One Hundred Years of Solitude
Much like memory, wisdom and knowledge are shown to be cyclically lost and regained in the <em>One Hundred Years of Solitude</em>. Each successive generation needs to be educated, which requires adults who care enough to facilitate that process. Then there's the willful decision to turn a blind eye to unpleasant facts. By the end of the novel, Macondo has tragically devolved into a state of ignorance, illustrated by the way people are once again fascinated by simple displays of magnets.
Questions About Wisdom and Knowledge
- Does any character consider himself knowledgeable? Wise? Do they share or hoard their knowledge and wisdom? Why?
- Who in the novel has rigid and inflexible beliefs that are meant to stand in place of knowledge? Whose knowledge and understanding are more shifting and flexible as new information filters in? Is one of these styles of thought shown to be superior to the other?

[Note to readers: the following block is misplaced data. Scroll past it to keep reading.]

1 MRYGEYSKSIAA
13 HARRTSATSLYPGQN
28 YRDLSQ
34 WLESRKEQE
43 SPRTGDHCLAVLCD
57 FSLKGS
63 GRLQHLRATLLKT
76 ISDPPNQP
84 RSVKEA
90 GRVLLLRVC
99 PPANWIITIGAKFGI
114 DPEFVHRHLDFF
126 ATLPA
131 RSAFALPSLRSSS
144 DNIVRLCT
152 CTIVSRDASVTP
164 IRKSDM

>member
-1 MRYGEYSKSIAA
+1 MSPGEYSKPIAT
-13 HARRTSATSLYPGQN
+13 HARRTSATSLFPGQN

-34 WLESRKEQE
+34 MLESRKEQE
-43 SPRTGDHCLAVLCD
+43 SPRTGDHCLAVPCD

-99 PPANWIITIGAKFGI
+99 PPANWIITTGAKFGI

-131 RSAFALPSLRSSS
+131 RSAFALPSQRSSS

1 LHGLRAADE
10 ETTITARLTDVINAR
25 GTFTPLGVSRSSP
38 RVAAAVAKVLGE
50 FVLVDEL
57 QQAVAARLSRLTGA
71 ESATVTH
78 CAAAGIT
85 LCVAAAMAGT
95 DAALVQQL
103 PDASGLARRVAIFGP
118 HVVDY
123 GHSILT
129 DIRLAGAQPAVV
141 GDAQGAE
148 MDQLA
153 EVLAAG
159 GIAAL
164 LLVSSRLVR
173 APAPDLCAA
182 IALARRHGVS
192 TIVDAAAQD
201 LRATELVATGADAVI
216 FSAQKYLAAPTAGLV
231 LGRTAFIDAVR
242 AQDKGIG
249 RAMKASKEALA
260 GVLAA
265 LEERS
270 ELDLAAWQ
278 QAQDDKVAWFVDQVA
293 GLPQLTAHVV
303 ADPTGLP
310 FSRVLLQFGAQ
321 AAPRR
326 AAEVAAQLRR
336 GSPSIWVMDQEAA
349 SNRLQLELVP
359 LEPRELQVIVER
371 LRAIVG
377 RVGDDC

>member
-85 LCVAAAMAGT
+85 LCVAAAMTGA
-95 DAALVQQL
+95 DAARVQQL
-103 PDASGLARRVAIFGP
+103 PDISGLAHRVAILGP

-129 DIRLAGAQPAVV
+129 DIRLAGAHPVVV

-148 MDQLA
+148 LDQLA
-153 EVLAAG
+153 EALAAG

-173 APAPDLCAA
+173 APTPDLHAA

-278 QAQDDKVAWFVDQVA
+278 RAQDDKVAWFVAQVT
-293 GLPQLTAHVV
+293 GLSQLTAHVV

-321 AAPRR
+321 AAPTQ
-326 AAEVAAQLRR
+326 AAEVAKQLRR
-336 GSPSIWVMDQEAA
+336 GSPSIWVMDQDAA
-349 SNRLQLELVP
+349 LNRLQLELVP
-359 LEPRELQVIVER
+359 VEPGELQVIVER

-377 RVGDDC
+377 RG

- Which characters' understanding and reason changes during the course of the novel? How and under what influence?
Chew on This
Wisdom and knowledge seem to be divided between the genders in this novel. Men have more knowledge (technical knowhow, news of the outside world) but women have wisdom (insight into how things and people work, and how to sustain life).
Knowledge is shown to be entirely useless in the novel unless it's also accompanied by wisdom. Those characters who acquire knowledge (for instance, those who are taught by Melquíades) tend to be useless recluses who cannot apply what they know to their lives.